Geographical Index > United States > (International) > Article # 183
Media Article # 183
Article submitted by Richard Noll
Wednesday, October 11, 2000
By April Holladay
Q: Do other primates, such as apes, chimps, and monkeys, also have fingerprints? If so, are they also unique to that individual?
A: Yes to your first question and yes to the second, and, even more surprising-some monkeys have fingerprints on their tails.
"All primates have fingerprints on hands and feet, and a few New World monkeys have them on their prehensile tails as well," says Jeff Froehlich, Professor of Anthropology at the University of New Mexico. No other mammal has fingerprints, only we primates do. The non-human primate fetus develops fingerprints as a human does, during the first trimester of gestation.
Drill monkey: a gregarious, powerful, stout-bodied quadruped with vividly colored buttocks. The drill used to live from Nigeria to Cameroon but has retreated from encroaching civilization to remote Cameroon forests. A ferocious fighter if molested. (The Primate Gallery)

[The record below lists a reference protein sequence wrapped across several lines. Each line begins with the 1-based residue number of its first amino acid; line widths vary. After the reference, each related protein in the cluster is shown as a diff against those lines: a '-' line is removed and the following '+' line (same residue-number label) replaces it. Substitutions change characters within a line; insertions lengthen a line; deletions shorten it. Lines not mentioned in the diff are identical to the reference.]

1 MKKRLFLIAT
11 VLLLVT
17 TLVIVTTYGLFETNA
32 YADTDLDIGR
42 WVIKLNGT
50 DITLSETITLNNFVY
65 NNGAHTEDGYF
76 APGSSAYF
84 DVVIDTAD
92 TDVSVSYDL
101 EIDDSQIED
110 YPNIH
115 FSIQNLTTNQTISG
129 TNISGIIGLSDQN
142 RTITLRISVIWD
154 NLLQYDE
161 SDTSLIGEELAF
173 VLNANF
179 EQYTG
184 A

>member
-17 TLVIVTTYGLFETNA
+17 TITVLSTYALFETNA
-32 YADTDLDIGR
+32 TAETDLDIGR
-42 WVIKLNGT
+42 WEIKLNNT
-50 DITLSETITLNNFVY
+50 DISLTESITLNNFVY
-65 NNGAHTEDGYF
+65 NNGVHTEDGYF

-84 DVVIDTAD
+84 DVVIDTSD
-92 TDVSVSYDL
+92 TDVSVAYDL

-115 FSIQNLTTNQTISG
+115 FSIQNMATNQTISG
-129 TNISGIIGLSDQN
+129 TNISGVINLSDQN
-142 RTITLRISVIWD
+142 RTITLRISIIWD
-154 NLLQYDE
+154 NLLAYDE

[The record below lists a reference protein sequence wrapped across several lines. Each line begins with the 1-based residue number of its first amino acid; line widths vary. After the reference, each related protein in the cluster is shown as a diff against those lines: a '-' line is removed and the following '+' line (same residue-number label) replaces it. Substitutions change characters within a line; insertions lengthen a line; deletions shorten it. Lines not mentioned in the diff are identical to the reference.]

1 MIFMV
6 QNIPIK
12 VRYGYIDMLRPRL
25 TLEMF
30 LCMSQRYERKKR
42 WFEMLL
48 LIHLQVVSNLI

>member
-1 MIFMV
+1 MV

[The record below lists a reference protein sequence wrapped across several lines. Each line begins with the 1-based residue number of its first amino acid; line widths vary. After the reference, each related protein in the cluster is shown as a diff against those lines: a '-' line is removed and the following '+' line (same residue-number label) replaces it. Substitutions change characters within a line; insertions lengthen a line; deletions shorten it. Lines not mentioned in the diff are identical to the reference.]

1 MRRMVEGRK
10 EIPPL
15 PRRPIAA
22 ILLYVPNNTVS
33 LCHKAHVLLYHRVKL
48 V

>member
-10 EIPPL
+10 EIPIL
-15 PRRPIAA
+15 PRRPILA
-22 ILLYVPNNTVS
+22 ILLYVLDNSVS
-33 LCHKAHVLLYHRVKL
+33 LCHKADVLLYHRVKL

According to Froehlich, there is just enough "noise" in the genetic system (fetal position, cleavage of the egg in twins, etc.) so all individuals are unique, although identical twins are about 95 percent alike. Froehlich uses the fingerprints of primates he studies to classify them and examine their evolutionary relationships. Based largely on their fingerprints, he has just categorized and named a new monkey species in Indonesia.
Ken Gander, Director of the Duke University Primate Center, has been studying the same population of mantled howling monkeys in Costa Rica since 1970. He has collected about 500 nonhuman fingerprints during the past 30 years, using the same material and technique the police use to take fingerprints. "In fact," he says, "I order my fingerprinting supplies from the police supply house."
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